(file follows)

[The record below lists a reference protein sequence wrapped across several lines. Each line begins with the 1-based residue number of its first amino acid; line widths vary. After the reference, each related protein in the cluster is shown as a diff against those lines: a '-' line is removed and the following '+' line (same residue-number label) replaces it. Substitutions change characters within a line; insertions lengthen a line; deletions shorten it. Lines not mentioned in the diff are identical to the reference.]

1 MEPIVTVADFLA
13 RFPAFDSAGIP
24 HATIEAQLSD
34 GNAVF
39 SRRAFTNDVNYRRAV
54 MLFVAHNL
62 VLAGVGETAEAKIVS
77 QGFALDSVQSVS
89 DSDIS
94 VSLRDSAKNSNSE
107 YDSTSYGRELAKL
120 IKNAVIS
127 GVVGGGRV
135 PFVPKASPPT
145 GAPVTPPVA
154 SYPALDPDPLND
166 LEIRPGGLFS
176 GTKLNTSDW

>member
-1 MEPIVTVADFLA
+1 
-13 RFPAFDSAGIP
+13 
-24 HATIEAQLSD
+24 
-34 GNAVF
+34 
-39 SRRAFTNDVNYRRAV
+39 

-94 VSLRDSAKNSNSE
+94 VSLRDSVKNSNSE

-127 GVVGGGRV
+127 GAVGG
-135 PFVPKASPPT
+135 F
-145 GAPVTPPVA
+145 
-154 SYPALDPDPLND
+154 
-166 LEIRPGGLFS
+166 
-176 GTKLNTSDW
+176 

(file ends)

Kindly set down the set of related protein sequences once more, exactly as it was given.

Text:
[The record below lists a reference protein sequence wrapped across several lines. Each line begins with the 1-based residue number of its first amino acid; line widths vary. After the reference, each related protein in the cluster is shown as a diff against those lines: a '-' line is removed and the following '+' line (same residue-number label) replaces it. Substitutions change characters within a line; insertions lengthen a line; deletions shorten it. Lines not mentioned in the diff are identical to the reference.]

1 MEPIVTVADFLA
13 RFPAFDSAGIP
24 HATIEAQLSD
34 GNAVF
39 SRRAFTNDVNYRRAV
54 MLFVAHNL
62 VLAGVGETAEAKIVS
77 QGFALDSVQSVS
89 DSDIS
94 VSLRDSAKNSNSE
107 YDSTSYGRELAKL
120 IKNAVIS
127 GVVGGGRV
135 PFVPKASPPT
145 GAPVTPPVA
154 SYPALDPDPLND
166 LEIRPGGLFS
176 GTKLNTSDW

>member
-1 MEPIVTVADFLA
+1 
-13 RFPAFDSAGIP
+13 
-24 HATIEAQLSD
+24 
-34 GNAVF
+34 
-39 SRRAFTNDVNYRRAV
+39 

-94 VSLRDSAKNSNSE
+94 VSLRDSVKNSNSE

-127 GVVGGGRV
+127 GAVGG
-135 PFVPKASPPT
+135 F
-145 GAPVTPPVA
+145 
-154 SYPALDPDPLND
+154 
-166 LEIRPGGLFS
+166 
-176 GTKLNTSDW
+176 